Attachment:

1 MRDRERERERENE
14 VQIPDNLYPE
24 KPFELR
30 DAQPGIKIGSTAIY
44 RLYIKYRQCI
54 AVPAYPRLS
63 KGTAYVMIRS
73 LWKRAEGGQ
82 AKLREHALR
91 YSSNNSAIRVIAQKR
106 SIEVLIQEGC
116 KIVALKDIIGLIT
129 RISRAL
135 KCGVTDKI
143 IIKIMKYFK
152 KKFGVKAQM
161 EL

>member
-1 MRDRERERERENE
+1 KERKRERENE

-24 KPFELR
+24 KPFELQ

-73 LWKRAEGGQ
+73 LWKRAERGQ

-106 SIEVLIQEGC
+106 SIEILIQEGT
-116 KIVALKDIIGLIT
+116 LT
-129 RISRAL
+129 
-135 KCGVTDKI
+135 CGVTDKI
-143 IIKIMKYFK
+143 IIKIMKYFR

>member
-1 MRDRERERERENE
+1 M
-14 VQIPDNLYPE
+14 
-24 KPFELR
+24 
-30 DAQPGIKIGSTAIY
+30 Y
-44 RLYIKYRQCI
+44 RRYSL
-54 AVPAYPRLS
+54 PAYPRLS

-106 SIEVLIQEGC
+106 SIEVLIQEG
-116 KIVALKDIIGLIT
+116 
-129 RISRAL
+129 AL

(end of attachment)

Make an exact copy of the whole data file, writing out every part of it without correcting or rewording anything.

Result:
1 MRDRERERERENE
14 VQIPDNLYPE
24 KPFELR
30 DAQPGIKIGSTAIY
44 RLYIKYRQCI
54 AVPAYPRLS
63 KGTAYVMIRS
73 LWKRAEGGQ
82 AKLREHALR
91 YSSNNSAIRVIAQKR
106 SIEVLIQEGC
116 KIVALKDIIGLIT
129 RISRAL
135 KCGVTDKI
143 IIKIMKYFK
152 KKFGVKAQM
161 EL

>member
-1 MRDRERERERENE
+1 KERKRERENE

-24 KPFELR
+24 KPFELQ

-73 LWKRAEGGQ
+73 LWKRAERGQ

-106 SIEVLIQEGC
+106 SIEILIQEGT
-116 KIVALKDIIGLIT
+116 LT
-129 RISRAL
+129 
-135 KCGVTDKI
+135 CGVTDKI
-143 IIKIMKYFK
+143 IIKIMKYFR

>member
-1 MRDRERERERENE
+1 M
-14 VQIPDNLYPE
+14 
-24 KPFELR
+24 
-30 DAQPGIKIGSTAIY
+30 Y
-44 RLYIKYRQCI
+44 RRYSL
-54 AVPAYPRLS
+54 PAYPRLS

-106 SIEVLIQEGC
+106 SIEVLIQEG
-116 KIVALKDIIGLIT
+116 
-129 RISRAL
+129 AL